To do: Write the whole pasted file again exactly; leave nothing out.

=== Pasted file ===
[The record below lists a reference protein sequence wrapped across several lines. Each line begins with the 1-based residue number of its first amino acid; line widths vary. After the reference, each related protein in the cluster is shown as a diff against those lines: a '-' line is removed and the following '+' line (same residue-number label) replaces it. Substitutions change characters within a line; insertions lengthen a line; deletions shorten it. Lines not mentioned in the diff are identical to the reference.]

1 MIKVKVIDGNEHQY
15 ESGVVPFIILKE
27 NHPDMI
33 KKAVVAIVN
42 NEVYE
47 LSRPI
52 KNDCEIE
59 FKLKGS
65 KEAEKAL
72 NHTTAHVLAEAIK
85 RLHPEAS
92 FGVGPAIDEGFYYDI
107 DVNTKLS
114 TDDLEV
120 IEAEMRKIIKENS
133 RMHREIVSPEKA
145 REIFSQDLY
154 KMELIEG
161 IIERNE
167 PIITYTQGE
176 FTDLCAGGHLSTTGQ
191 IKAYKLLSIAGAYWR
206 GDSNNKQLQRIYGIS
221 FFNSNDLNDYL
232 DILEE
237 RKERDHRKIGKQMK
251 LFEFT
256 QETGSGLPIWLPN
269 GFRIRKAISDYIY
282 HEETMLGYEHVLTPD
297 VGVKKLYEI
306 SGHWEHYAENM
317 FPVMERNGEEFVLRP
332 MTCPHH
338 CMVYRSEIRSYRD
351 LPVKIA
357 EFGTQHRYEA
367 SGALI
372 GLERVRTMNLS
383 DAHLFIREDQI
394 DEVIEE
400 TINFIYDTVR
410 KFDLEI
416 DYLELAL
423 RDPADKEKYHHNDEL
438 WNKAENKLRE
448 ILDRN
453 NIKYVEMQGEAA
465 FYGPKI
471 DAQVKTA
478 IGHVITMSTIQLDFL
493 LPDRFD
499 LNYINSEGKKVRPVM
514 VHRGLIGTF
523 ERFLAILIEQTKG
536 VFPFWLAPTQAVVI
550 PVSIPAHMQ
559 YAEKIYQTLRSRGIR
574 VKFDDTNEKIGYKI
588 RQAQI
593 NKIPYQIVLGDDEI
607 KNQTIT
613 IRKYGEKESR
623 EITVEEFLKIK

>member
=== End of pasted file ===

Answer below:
[The record below lists a reference protein sequence wrapped across several lines. Each line begins with the 1-based residue number of its first amino acid; line widths vary. After the reference, each related protein in the cluster is shown as a diff against those lines: a '-' line is removed and the following '+' line (same residue-number label) replaces it. Substitutions change characters within a line; insertions lengthen a line; deletions shorten it. Lines not mentioned in the diff are identical to the reference.]

1 MIKVKVIDGNEHQY
15 ESGVVPFIILKE
27 NHPDMI
33 KKAVVAIVN
42 NEVYE
47 LSRPI
52 KNDCEIE
59 FKLKGS
65 KEAEKAL
72 NHTTAHVLAEAIK
85 RLHPEAS
92 FGVGPAIDEGFYYDI
107 DVNTKLS
114 TDDLEV
120 IEAEMRKIIKENS
133 RMHREIVSPEKA
145 REIFSQDLY
154 KMELIEG
161 IIERNE
167 PIITYTQGE
176 FTDLCAGGHLSTTGQ
191 IKAYKLLSIAGAYWR
206 GDSNNKQLQRIYGIS
221 FFNSNDLNDYL
232 DILEE
237 RKERDHRKIGKQMK
251 LFEFT
256 QETGSGLPIWLPN
269 GFRIRKAISDYIY
282 HEETMLGYEHVLTPD
297 VGVKKLYEI
306 SGHWEHYAENM
317 FPVMERNGEEFVLRP
332 MTCPHH
338 CMVYRSEIRSYRD
351 LPVKIA
357 EFGTQHRYEA
367 SGALI
372 GLERVRTMNLS
383 DAHLFIREDQI
394 DEVIEE
400 TINFIYDTVR
410 KFDLEI
416 DYLELAL
423 RDPADKEKYHHNDEL
438 WNKAENKLRE
448 ILDRN
453 NIKYVEMQGEAA
465 FYGPKI
471 DAQVKTA
478 IGHVITMSTIQLDFL
493 LPDRFD
499 LNYINSEGKKVRPVM
514 VHRGLIGTF
523 ERFLAILIEQTKG
536 VFPFWLAPTQAVVI
550 PVSIPAHMQ
559 YAEKIYQTLRSRGIR
574 VKFDDTNEKIGYKI
588 RQAQI
593 NKIPYQIVLGDDEI
607 KNQTIT
613 IRKYGEKESR
623 EITVEEFLKIK

>member